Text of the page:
4.  Stay on top of routine treatments: Ensure your dogs are fully vaccinated.  Diseases such as Parvovirus and Canine Cough (Kennel Cough) are more frequently transmitted in the warmer months.  Parvovirus occurs mostly in young, inadequately vaccinated dogs and causes severe vomiting, diarrhoea and dehydration.  It is also a condition that can be fatal due to the profound dehydration and weakness it causes.  Vaccinations and worming can often be overlooked during the excitement of the holiday season so stay organised!

Pumpkin cheesecake bars 1

5.  Beat the heat: Keep your pets cool during the scorching summer months.  Keep them indoors or provide plenty of shade outdoors.  Ensure there is plenty of clean drinking water within reach, and add ice cubes to it on hotter days.  Pets should not be left in cars on hot days and if this must be done, leave a couple of windows open a notch, don’t leave them for more than a few minutes and park the car in the shade.

So with a bit of care and vigilance, your furry friends can enjoy the holiday season while staying happy, healthy and out of hospital!

Hoping I haven’t put you off your food with all this vet talk and on a brighter note, here’s the recipe for my Black Cat Pumpkin Cheesecake Bars for October’s SABH.  The lovely JJ from 84th & 3rd is hosting this one.  These bars are gluten-free, vegetarian and fructose free (not including the decoration).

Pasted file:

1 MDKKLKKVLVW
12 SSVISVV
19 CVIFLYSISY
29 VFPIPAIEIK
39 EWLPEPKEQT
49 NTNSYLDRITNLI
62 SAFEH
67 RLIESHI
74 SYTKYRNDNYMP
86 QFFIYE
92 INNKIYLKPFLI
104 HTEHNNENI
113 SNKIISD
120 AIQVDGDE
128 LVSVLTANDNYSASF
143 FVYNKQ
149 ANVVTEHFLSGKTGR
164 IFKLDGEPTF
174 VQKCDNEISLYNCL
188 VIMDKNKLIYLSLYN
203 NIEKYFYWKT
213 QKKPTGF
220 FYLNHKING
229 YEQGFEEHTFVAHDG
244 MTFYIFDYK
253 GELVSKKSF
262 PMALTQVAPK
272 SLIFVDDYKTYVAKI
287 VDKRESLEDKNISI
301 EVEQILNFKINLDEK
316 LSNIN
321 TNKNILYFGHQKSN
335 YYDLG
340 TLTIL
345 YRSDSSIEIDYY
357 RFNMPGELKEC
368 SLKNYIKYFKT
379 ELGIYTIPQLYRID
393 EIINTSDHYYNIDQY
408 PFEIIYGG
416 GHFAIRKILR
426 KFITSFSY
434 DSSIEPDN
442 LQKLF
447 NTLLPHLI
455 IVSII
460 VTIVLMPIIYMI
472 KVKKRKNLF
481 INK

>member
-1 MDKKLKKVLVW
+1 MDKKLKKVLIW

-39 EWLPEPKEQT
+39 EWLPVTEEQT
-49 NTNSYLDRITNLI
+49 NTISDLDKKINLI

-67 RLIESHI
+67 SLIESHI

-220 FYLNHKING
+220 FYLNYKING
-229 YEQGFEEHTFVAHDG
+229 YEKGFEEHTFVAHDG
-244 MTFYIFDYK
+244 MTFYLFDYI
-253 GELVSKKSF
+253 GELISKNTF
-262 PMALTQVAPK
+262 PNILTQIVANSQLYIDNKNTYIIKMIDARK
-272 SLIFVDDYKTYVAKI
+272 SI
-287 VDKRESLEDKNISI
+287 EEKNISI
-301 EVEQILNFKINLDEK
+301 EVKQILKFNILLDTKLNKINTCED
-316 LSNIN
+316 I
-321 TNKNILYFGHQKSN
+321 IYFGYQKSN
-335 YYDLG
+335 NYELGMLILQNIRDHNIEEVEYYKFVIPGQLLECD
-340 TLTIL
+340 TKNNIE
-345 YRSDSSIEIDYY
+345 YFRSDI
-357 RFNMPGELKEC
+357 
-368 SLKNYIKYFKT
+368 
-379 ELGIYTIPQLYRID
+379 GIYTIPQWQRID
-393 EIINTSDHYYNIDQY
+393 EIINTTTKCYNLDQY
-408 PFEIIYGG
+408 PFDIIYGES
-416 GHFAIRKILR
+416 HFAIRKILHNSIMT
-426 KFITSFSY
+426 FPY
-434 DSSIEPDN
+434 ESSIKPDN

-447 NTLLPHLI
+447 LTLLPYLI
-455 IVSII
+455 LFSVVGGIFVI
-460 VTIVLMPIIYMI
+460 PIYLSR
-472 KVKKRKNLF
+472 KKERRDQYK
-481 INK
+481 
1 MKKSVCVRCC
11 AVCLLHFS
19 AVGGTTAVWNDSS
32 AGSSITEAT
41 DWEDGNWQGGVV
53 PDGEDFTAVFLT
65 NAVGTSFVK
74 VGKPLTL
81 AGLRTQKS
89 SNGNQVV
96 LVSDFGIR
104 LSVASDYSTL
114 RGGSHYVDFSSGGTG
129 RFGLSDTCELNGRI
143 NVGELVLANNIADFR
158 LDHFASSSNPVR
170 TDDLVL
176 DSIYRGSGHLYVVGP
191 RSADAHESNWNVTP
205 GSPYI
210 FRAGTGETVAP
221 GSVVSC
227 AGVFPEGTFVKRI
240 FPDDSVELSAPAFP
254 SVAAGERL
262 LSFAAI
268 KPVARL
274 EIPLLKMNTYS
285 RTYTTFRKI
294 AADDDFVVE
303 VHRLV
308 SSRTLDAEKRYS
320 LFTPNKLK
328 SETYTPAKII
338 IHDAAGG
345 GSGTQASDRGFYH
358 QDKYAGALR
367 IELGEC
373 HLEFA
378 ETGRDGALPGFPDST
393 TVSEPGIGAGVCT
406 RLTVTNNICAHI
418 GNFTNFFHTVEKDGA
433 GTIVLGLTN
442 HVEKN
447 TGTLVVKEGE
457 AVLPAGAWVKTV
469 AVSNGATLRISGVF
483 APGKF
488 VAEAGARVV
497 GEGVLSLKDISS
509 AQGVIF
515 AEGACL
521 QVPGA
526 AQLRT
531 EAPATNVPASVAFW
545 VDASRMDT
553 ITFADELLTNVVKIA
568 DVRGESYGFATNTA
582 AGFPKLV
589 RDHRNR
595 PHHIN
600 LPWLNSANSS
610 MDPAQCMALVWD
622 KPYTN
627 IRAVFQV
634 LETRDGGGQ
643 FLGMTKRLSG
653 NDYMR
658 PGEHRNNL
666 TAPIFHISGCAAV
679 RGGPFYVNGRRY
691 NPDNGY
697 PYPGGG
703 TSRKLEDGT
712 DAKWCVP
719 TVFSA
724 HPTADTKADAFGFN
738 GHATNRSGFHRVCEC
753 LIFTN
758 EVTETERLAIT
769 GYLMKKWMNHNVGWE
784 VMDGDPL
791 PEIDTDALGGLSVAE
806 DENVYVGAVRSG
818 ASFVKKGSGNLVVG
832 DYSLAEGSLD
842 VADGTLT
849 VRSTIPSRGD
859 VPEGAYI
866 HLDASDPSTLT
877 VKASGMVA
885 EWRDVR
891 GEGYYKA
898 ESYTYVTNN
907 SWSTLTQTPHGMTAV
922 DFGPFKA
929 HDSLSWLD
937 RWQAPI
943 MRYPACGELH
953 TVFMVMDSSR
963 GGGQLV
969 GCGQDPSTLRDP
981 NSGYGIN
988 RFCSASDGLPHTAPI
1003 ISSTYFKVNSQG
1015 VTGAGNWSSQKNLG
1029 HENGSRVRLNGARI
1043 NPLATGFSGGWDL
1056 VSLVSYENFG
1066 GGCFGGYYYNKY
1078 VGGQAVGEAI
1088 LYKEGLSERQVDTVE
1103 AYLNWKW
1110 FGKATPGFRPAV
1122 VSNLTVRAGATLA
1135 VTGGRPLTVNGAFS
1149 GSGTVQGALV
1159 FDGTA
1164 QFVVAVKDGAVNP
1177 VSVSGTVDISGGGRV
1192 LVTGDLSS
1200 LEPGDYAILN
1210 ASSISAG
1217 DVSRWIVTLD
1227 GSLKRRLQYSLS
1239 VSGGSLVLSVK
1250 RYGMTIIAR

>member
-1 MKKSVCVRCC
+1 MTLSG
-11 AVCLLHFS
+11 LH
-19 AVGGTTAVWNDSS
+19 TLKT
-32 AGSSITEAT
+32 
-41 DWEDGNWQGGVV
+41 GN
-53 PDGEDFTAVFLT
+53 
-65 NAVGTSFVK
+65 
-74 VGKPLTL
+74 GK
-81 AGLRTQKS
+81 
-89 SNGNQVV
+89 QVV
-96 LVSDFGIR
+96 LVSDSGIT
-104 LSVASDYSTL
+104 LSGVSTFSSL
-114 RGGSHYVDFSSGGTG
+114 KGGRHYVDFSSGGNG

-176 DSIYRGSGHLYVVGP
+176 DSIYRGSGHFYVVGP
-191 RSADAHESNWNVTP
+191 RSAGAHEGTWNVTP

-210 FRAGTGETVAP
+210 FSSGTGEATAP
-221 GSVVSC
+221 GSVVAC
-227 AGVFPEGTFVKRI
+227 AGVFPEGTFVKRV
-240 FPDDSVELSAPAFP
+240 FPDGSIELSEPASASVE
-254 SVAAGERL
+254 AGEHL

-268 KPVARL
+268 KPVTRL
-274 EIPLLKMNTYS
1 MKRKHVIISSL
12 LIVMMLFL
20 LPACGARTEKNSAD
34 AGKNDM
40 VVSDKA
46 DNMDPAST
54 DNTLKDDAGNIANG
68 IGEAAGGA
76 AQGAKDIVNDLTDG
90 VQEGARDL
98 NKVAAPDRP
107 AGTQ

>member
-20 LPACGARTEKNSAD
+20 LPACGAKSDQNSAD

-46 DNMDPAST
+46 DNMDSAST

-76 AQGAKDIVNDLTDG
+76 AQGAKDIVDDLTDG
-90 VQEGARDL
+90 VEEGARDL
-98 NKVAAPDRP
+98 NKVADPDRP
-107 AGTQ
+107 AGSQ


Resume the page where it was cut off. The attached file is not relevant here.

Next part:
Happy Halloween to you and your pets!

Pumpkin cheesecake bars 2

Black Cat Pumpkin Cheesecake Bars

Makes 8

Recipe for the base is from Sarah Wilson’s Blog

Get:

For the base:
1/2 cup nuts- hazelnuts, almonds, pistachios or macadamias work well
1/2 cup shredded or dessicated coconut
1/3 cup nut meal- I used almond
2 tbsp unsalted butter

For the topping:
1 block (200g) cream cheese
1/2 cup pumpkin puree*
2 1/2- 3 tbsp rice syrup or honey
1 tsp allspice
1/3 cup almond meal

To  decorate:
About 10 squares dark chocolate
Sprinkles, pearls, et al
A piping bag or homemade version (try this tutorial)

Make:

Preheat the oven to 160 C.